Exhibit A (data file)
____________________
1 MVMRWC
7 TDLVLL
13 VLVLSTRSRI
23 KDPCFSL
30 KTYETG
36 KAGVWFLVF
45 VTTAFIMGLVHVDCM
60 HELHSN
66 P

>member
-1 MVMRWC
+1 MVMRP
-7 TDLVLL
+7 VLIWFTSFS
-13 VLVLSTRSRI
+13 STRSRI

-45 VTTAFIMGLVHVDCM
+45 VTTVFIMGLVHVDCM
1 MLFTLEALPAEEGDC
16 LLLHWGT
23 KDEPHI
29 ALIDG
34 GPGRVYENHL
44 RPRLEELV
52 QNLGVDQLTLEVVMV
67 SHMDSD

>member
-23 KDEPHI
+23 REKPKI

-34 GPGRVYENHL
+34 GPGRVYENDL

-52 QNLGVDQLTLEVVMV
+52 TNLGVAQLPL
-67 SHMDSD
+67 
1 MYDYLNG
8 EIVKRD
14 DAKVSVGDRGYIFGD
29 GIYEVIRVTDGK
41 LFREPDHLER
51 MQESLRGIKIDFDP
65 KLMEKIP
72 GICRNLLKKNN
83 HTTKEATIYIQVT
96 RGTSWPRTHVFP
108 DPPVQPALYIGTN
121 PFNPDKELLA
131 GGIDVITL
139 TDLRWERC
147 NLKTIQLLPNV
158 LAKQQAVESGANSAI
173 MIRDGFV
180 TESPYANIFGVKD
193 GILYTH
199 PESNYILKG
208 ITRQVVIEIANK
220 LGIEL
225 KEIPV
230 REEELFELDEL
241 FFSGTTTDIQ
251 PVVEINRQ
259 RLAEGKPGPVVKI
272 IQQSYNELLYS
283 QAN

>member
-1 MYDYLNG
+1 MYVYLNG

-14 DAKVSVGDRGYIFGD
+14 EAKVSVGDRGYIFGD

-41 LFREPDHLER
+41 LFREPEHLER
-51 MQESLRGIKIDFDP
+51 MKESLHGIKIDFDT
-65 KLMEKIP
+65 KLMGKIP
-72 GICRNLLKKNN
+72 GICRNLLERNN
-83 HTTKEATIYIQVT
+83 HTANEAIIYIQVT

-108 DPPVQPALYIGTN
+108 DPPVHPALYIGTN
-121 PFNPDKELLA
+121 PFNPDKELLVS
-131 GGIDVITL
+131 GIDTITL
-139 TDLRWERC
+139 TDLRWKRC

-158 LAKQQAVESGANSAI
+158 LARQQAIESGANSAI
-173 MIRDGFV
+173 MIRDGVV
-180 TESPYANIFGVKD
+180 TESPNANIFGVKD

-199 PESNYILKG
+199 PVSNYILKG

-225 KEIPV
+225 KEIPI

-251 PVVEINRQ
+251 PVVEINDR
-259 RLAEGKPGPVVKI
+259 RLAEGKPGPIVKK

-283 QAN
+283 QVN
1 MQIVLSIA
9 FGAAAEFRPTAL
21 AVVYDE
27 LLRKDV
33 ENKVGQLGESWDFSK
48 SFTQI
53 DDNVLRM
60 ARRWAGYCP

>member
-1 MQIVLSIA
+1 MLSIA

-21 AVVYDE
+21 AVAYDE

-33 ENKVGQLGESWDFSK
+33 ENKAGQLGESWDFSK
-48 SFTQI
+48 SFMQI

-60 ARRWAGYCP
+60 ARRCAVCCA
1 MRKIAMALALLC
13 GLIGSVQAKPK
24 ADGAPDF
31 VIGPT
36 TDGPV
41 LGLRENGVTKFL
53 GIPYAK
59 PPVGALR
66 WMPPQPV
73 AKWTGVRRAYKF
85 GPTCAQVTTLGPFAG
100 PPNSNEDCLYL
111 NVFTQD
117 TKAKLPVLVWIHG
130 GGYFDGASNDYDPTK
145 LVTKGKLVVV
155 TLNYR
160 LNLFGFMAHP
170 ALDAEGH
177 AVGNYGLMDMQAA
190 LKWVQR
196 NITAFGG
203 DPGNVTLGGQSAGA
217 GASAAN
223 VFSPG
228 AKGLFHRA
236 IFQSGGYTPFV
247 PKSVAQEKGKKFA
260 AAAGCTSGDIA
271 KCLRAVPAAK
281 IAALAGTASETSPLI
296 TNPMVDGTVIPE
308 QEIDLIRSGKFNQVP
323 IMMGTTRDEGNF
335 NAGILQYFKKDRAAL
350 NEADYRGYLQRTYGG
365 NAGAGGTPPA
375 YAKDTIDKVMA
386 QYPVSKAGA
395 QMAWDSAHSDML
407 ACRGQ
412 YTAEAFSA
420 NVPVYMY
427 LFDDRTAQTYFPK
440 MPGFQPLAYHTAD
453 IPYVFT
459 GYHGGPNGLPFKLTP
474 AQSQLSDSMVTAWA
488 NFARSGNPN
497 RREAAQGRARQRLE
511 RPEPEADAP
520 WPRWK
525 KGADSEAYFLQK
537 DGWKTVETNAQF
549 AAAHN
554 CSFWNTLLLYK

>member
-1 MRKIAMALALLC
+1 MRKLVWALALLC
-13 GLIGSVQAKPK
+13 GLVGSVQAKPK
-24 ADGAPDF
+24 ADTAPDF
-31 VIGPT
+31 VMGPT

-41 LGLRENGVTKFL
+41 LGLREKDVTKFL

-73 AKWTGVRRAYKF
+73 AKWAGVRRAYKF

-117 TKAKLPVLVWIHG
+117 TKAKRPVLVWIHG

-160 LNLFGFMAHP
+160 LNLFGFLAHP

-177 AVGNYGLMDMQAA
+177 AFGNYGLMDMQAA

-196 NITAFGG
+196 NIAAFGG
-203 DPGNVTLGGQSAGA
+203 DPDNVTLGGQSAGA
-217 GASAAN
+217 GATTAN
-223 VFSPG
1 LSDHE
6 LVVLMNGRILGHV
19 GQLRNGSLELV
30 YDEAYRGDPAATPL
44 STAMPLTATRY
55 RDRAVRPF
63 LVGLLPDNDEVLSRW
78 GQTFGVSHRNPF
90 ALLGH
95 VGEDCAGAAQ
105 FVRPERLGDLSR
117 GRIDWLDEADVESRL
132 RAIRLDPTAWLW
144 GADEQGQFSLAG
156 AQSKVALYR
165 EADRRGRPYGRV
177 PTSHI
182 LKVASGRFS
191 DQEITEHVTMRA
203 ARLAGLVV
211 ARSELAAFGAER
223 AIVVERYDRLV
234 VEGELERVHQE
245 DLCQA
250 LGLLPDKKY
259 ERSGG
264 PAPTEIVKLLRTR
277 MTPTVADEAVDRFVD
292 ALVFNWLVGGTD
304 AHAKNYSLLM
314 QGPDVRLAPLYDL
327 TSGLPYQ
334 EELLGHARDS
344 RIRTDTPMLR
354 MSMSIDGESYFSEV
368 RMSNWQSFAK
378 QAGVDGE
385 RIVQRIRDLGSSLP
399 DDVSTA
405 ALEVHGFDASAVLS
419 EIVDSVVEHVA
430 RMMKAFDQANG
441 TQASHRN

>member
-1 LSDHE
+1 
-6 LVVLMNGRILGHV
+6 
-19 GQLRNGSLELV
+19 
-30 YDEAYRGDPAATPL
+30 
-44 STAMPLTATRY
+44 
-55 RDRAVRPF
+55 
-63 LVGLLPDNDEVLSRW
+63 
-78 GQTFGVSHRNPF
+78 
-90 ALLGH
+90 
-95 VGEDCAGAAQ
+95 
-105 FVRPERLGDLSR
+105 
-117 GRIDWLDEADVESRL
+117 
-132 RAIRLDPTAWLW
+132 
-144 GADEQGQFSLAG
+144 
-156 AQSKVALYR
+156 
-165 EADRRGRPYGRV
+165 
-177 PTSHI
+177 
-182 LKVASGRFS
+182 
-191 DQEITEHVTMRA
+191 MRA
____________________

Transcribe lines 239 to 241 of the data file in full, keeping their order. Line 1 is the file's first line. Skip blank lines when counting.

354 MSMSIDGESYFSEV
368 RMSNWQSFAK
378 QAGVDGE